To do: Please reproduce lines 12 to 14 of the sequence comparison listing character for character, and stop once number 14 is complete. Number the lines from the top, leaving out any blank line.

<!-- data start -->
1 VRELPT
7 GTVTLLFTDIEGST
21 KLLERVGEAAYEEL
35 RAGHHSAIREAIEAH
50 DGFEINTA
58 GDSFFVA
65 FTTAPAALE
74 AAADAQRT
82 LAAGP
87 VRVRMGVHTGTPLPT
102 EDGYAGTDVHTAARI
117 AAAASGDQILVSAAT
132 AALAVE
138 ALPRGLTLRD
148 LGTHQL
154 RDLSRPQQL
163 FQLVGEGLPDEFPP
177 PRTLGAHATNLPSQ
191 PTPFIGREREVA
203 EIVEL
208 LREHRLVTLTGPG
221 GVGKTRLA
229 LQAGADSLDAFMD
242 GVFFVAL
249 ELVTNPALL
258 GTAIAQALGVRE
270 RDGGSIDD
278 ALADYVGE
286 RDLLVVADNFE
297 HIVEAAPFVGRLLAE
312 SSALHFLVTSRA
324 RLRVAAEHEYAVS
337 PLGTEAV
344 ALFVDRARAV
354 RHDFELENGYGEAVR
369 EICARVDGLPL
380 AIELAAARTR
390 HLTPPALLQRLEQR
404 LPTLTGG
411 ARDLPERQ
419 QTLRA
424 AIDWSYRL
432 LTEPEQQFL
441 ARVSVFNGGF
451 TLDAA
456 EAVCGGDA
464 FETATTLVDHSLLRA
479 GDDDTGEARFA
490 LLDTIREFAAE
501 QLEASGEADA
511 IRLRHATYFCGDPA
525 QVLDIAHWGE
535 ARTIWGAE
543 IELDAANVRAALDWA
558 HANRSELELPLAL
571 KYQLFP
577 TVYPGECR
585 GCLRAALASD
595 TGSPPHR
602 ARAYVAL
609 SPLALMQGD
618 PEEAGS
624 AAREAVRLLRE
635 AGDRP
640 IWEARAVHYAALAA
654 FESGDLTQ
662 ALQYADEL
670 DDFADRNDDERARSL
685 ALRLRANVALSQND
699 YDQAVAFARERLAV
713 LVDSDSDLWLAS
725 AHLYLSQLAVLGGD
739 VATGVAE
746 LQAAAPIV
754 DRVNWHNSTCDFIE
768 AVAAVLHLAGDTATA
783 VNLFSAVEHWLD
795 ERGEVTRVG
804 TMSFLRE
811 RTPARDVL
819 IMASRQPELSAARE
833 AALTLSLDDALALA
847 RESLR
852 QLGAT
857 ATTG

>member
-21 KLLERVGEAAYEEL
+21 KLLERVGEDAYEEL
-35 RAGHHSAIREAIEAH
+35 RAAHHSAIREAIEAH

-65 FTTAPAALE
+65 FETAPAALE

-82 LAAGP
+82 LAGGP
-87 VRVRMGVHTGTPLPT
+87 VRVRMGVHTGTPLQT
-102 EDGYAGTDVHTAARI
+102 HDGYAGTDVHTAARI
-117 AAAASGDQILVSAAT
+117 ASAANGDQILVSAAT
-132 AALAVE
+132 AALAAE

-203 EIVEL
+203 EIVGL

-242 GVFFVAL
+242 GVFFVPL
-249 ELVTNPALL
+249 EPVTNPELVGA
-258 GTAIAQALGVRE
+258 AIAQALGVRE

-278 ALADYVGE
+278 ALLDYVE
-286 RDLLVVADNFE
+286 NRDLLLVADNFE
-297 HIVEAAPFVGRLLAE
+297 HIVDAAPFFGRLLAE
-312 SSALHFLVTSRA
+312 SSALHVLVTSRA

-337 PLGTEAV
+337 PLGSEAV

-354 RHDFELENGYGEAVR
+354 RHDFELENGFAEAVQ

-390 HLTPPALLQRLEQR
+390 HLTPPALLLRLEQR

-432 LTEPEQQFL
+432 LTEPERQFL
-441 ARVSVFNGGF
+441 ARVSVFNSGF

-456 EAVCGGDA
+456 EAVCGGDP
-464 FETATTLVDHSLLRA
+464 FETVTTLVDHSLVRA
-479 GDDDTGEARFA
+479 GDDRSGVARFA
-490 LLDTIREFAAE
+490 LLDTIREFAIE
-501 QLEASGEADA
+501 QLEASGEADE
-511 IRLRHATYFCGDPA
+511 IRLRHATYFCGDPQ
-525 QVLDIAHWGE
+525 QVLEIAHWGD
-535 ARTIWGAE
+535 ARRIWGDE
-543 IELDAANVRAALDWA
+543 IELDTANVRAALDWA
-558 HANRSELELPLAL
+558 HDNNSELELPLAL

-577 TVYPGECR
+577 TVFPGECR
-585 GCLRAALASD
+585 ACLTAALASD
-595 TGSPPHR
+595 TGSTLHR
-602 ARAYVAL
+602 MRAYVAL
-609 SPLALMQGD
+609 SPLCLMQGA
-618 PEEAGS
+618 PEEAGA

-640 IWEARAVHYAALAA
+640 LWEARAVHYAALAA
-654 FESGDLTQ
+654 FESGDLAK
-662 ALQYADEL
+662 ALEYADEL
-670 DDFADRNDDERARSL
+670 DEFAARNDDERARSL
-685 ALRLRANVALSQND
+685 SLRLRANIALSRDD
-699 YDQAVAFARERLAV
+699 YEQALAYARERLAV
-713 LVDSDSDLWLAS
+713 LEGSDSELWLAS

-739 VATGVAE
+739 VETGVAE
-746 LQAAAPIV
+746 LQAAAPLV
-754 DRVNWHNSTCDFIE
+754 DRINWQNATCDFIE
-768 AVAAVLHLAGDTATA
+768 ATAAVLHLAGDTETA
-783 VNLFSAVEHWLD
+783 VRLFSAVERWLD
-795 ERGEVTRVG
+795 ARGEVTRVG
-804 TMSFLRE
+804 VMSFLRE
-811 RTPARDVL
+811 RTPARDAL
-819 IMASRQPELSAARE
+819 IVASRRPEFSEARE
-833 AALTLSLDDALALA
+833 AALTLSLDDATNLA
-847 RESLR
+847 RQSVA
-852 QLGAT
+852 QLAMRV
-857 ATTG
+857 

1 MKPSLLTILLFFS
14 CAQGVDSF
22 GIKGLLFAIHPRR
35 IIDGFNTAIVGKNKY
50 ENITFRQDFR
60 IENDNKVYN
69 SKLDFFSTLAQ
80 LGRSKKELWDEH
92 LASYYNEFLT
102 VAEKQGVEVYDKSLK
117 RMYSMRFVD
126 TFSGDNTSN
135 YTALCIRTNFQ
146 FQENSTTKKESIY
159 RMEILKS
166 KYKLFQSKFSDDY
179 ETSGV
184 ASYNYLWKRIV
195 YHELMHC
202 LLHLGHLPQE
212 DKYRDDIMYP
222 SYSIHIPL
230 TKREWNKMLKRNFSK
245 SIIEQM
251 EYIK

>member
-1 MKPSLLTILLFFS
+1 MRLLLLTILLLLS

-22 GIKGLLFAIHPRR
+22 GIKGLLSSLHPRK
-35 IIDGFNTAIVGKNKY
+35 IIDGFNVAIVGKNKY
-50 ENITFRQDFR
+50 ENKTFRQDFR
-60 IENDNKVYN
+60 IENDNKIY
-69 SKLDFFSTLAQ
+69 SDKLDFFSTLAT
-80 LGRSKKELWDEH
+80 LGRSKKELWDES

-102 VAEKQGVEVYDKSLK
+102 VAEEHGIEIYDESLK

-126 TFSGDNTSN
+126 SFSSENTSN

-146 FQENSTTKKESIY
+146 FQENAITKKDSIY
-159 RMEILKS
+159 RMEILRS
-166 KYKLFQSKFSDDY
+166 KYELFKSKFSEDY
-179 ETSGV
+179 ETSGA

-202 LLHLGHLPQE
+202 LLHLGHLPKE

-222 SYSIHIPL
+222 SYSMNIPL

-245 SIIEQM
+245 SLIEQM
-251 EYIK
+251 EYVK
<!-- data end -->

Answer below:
117 AAAASGDQILVSAAT
132 AALAVE
138 ALPRGLTLRD